Chemical Intimacies and Toxic Publics
Hobbs, Peter David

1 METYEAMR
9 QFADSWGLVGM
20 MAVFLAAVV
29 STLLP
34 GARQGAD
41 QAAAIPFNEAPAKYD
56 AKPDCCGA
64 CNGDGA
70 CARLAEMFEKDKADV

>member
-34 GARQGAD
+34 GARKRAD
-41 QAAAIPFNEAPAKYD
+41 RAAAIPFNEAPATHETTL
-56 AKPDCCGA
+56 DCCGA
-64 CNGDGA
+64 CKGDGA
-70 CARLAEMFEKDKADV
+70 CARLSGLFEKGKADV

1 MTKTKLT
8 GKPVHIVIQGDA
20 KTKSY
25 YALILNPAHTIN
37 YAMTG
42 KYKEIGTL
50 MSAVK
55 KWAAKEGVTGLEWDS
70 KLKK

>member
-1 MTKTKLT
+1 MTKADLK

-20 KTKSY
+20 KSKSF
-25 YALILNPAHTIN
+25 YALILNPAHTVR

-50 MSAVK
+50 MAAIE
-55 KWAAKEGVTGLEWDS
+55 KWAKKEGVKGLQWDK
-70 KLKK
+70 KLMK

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In this dissertation, I detail how capitalism has turned pollution into a generally accepted form of violence perpetuated in the name of economic health. Complete with a corps of risk managers and environmental consultants, neoliberal capitalism has fashioned pollution into a universal standard that functions as an ambient form of socialization. Pollution, I contend, serves as a social apparatus, an atmospheric example of what Jacques Rancire refers to as distributing the sensible (2004). Instead of being simply a by-product or unavoidable consequence, pollution serves as a constant reminder of the production/flow of capital and of modernitys dependency on heavy industries. But beyond its obvious emissions, spills, dumps, and tailing ponds, much of the fallout of pollution remains hidden. Thus, in mapping the social significance of pollution, the dissertation stresses these two conflicting principles: pollution is constantly present but also invisible. Pollution exists in the form of microscopic particles that travel on the wind and in waterways, penetrating ecosystems, neighbourhoods, homes, and bodies so that people are exposed to its poisons as a matter of fact, as a condition of the everyday, as an emblem of ones modernity. To counter this general acceptance of pollution, I engage in an ecological storytelling that utilizes comic book imagery, along with a mixture of archival and everyday material (government reports, tourist guides, newspaper clippings, postcards, and childrens drawings), to situate the specific harm done by the ambient toxins, chemicals emitted from specific polluting industries and imposed on specific people and ecologies. I concentrate on two ethnographic sites and two polluting industries, as half of the dissertation examines the politics of lead in Toronto (tracing its historical influence and public acceptance in two working class neighbourhoods), while the other half focuses on a massive petrochemical corridor that is located in and around the small city of Sarnia (in southwestern Ontario) and immediately adjacent to the First Nation of Aamjiwnaang. In addition to the more traditional ethnographic methods adopted in the textual chapters, the comics provide a stream of countermemories that refute neoliberal capitalism and its demand for more of the same.